Architect: Pringle Richards and Sharratt
Lighting design: Bartenback Lichtlabor
The well-mannered Millennium Galleries couldn’t be more different than mean-and-moody Magna down the road. Where Magna is all resolute hulking industrialism, darkly enhanced with strong colours, the glass and white concrete form of the Millennium Galleries picks its way through the streetscape of Sheffield with courteous elegance. Architect Pringle Richards and Sharratt has created a series of buildings that provide links and routes through the city centre, and will eventually connect to the Winter Gardens, a covered public park, due to open in 2002.
The Millennium Galleries is built on two levels and consists of a sequence of four barrel-vaulted galleries leading off an internal avenue. The vaulted roof of the Avenue is made of translucent glass blocks, which flood the space with natural light. Austrian lighting designer Bartenback Lichtlabor was involved in the project in the early competition stages. ‘It was a very close collaboration with the architect and I am sure it is the only way to do such a project,’ said Martin Klingler (who has since started his own company, Lichttechnik Martin Klingler).
Due to the large amount of glazing, light was always going to be an issue, but, says Klingler, ‘It was clear from the beginning that many different conditions had to be considered due to the varied exhibitions.’ (Which include everything from an ancient Chinese artefacts, to contemporary metalwork.) ‘Combined with unforeseeable weather conditions, it was not easy to reach a technical solution which also met the architectural needs,’ explains Klingler. Extensive computer simulations were necessary to assess each individual gallery during different seasons and at different times of the day.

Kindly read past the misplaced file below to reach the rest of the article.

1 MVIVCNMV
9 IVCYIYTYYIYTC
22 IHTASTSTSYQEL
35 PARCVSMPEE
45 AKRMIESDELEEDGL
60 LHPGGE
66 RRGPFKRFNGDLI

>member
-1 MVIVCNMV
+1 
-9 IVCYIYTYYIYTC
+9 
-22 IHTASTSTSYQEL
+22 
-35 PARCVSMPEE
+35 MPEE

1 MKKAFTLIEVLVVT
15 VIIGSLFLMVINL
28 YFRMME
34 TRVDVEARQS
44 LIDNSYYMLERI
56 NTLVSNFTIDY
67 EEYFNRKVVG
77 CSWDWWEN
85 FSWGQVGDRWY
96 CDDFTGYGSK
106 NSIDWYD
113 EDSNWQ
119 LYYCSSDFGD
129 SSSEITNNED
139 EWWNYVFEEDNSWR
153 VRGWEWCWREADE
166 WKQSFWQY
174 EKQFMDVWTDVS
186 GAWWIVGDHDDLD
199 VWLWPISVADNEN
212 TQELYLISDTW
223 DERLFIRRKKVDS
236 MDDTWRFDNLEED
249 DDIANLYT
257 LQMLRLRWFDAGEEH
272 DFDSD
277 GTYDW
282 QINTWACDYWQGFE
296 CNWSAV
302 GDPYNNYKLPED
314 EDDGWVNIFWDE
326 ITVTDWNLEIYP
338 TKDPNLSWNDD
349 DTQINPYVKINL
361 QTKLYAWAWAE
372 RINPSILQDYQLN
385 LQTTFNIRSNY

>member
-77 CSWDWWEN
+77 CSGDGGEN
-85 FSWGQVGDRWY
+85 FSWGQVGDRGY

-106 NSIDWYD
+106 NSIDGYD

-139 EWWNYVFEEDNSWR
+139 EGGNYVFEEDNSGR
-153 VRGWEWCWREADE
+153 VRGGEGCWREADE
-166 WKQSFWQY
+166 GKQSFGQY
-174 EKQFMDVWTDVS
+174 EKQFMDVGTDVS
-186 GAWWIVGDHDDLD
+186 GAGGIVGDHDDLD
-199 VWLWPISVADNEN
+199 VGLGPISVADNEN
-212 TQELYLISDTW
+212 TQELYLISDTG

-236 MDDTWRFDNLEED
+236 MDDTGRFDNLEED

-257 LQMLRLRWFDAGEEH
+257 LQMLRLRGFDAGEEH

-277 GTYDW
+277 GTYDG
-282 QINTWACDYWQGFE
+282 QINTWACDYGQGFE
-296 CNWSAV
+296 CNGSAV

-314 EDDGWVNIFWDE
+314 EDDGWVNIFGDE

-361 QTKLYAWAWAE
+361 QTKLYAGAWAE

The scheme involves UV filters in the glazing and a combination of sidelight and skylight openings. All openings are supplied with automatic louvre systems which adjust independently according to the daylight conditions in each area. There are also special reflectors around the perimeter of the vaults, which are carefully balanced to redirect daylight to the ceiling. This creates a smooth and gentle distribution of daylight in the galleries rather than a harsh, searing light.
On cloudy days or at night, the artificial lighting gradually takes over. Indirect components under the clerestory windows, ‘More or less replace the daylight,’ says Klingler, and are supported by spotlights. The result is that there are never any sudden transitions in brightness, either from the outside to the interior, or when a cloud passes over the sun. The Sheffield Millennium Galleries are thoughtful to the end.